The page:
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13 pages, 1034 KiB  
Review
Radiomics in Cardiac Computed Tomography
by Isabelle Ayx, Matthias F. Froelich, Stefan Baumann, Theano Papavassiliu and Stefan O. Schoenberg
Diagnostics 2023, 13(2), 307; https://doi.org/10.3390/diagnostics13020307 - 13 Jan 2023
Cited by 5 | Viewed by 2023
Abstract
In recent years, there has been an increasing recognition of coronary computed tomographic angiography (CCTA) and gated non-contrast cardiac CT in the workup of coronary artery disease in patients with low and intermediate pretest probability, through the readjustment guidelines by medical societies. However, [...] Read more.
In recent years, there has been an increasing recognition of coronary computed tomographic angiography (CCTA) and gated non-contrast cardiac CT in the workup of coronary artery disease in patients with low and intermediate pretest probability, through the readjustment guidelines by medical societies. However, in routine clinical practice, these CT data sets are usually evaluated dominantly regarding relevant coronary artery stenosis and calcification. The implementation of radiomics analysis, which provides visually elusive quantitative information from digital images, has the potential to open a new era for cardiac CT that goes far beyond mere stenosis or calcification grade estimation. This review offers an overview of the results obtained from radiomics analyses in cardiac CT, including the evaluation of coronary plaques, pericoronary adipose tissue, and the myocardium itself. It also highlights the advantages and disadvantages of use in routine clinical practice. Full article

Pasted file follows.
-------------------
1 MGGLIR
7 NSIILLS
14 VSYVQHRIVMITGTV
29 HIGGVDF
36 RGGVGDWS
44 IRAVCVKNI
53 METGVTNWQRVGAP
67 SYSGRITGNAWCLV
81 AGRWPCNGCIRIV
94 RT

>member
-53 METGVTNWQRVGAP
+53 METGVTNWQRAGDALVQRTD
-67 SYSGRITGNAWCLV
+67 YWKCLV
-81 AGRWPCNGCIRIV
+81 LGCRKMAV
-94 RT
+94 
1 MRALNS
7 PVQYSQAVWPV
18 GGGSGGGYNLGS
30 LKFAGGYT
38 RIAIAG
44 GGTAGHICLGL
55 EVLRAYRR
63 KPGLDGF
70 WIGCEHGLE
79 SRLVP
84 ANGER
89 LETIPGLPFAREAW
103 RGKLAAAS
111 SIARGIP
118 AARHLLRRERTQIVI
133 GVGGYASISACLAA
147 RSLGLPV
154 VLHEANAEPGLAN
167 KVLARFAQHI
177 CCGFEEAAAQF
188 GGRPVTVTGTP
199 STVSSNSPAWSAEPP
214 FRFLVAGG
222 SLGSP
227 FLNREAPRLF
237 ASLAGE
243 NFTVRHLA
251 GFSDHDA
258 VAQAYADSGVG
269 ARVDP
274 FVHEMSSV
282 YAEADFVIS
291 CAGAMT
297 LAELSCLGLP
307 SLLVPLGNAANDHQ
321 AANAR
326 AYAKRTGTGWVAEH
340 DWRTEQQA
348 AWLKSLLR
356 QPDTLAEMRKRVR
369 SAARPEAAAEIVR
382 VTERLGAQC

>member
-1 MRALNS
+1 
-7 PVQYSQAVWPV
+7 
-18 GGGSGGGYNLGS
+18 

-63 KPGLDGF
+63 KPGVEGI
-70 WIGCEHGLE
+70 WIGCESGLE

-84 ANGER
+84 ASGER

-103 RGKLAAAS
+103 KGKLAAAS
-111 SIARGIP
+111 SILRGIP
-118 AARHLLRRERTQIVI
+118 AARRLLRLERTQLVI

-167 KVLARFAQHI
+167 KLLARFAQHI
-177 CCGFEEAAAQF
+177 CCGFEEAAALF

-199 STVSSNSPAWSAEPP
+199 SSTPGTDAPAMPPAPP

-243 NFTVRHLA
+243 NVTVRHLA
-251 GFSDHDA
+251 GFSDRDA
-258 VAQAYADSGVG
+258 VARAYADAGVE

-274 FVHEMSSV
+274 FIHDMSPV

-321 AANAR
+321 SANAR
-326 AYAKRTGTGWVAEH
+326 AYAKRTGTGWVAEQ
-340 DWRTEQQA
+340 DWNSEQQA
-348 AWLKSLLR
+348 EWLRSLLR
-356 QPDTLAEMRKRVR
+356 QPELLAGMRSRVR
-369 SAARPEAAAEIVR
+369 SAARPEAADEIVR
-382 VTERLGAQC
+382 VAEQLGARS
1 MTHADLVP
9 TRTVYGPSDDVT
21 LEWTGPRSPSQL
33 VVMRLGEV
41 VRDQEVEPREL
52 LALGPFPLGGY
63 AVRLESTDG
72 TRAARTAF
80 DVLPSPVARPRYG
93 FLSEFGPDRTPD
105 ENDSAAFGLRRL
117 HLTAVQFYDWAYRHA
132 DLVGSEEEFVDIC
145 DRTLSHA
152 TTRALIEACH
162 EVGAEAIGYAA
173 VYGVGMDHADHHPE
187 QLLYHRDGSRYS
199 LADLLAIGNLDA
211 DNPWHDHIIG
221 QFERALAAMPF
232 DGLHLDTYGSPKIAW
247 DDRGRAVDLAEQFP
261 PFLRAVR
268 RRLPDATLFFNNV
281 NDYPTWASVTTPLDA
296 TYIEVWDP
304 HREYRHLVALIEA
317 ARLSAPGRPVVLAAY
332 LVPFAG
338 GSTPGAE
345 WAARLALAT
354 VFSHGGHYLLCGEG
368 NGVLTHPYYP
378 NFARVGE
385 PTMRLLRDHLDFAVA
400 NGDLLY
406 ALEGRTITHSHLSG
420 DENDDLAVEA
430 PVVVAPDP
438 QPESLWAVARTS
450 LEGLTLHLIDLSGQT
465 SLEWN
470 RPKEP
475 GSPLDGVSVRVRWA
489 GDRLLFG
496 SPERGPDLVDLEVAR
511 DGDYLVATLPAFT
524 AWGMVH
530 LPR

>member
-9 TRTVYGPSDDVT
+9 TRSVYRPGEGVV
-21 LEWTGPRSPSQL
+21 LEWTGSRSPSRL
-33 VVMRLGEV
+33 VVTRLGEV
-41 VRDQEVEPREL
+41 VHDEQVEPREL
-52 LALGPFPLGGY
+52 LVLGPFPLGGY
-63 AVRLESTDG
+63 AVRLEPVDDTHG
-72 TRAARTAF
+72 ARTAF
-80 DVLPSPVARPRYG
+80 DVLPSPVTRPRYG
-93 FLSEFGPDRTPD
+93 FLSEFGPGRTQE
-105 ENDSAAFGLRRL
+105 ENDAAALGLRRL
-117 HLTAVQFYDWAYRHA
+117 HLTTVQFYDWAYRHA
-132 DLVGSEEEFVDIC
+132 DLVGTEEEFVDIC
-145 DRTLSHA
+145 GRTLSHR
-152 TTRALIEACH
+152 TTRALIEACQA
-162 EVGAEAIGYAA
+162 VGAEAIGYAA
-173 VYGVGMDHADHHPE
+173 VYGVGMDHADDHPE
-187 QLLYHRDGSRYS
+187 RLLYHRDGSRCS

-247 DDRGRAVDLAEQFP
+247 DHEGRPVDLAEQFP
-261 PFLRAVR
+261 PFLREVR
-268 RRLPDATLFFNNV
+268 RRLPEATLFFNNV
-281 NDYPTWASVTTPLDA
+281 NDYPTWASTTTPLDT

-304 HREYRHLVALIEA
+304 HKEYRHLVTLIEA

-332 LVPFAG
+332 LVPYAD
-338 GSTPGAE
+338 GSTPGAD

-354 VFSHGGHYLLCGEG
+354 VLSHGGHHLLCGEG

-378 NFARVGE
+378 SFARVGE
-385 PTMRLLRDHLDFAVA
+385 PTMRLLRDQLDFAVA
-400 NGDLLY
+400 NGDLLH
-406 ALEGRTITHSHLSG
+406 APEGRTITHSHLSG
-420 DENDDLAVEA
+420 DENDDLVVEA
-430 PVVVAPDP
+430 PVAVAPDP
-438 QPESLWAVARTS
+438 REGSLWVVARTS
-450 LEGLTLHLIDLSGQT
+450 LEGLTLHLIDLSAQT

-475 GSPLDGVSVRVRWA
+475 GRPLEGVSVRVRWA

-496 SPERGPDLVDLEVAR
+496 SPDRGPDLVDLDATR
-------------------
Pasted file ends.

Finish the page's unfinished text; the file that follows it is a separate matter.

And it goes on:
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18 pages, 4336 KiB  
Review
Coronary Computed Tomography vs. Cardiac Magnetic Resonance Imaging in the Evaluation of Coronary Artery Disease
by Lukas D. Weberling, Dirk Lossnitzer, Norbert Frey and Florian André
Diagnostics 2023, 13(1), 125; https://doi.org/10.3390/diagnostics13010125 - 30 Dec 2022
Cited by 7 | Viewed by 2803
Abstract
Coronary artery disease (CAD) represents a widespread burden to both individual and public health, steadily rising across the globe. The current guidelines recommend non-invasive anatomical or functional testing prior to invasive procedures. Both coronary computed tomography angiography (cCTA) and stress cardiac magnetic resonance [...] Read more.
Coronary artery disease (CAD) represents a widespread burden to both individual and public health, steadily rising across the globe. The current guidelines recommend non-invasive anatomical or functional testing prior to invasive procedures. Both coronary computed tomography angiography (cCTA) and stress cardiac magnetic resonance imaging (CMR) are appropriate imaging modalities, which are increasingly used in these patients. Both exhibit excellent safety profiles and high diagnostic accuracy. In the last decade, cCTA image quality has improved, radiation exposure has decreased and functional information such as CT-derived fractional flow reserve or perfusion can complement anatomic evaluation. CMR has become more robust and faster, and advances have been made in functional assessment and tissue characterization allowing for earlier and better risk stratification. This review compares both imaging modalities regarding their strengths and weaknesses in the assessment of CAD and aims to give physicians rationales to select the most appropriate modality for individual patients. Full article